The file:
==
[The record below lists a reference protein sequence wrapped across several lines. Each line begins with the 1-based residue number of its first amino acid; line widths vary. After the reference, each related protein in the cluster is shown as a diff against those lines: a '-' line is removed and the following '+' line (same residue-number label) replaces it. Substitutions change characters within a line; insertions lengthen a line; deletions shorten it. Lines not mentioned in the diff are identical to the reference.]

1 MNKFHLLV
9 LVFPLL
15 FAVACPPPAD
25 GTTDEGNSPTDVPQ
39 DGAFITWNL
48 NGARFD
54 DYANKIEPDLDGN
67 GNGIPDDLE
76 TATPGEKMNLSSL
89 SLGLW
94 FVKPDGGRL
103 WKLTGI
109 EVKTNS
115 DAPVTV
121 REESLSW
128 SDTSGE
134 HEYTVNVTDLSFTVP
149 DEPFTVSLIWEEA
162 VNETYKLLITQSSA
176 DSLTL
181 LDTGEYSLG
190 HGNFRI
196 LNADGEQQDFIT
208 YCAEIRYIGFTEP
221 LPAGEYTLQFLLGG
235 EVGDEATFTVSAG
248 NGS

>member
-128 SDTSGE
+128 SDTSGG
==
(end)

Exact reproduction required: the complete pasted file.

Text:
[The record below lists a reference protein sequence wrapped across several lines. Each line begins with the 1-based residue number of its first amino acid; line widths vary. After the reference, each related protein in the cluster is shown as a diff against those lines: a '-' line is removed and the following '+' line (same residue-number label) replaces it. Substitutions change characters within a line; insertions lengthen a line; deletions shorten it. Lines not mentioned in the diff are identical to the reference.]

1 MNKFHLLV
9 LVFPLL
15 FAVACPPPAD
25 GTTDEGNSPTDVPQ
39 DGAFITWNL
48 NGARFD
54 DYANKIEPDLDGN
67 GNGIPDDLE
76 TATPGEKMNLSSL
89 SLGLW
94 FVKPDGGRL
103 WKLTGI
109 EVKTNS
115 DAPVTV
121 REESLSW
128 SDTSGE
134 HEYTVNVTDLSFTVP
149 DEPFTVSLIWEEA
162 VNETYKLLITQSSA
176 DSLTL
181 LDTGEYSLG
190 HGNFRI
196 LNADGEQQDFIT
208 YCAEIRYIGFTEP
221 LPAGEYTLQFLLGG
235 EVGDEATFTVSAG
248 NGS

>member
-128 SDTSGE
+128 SDTSGG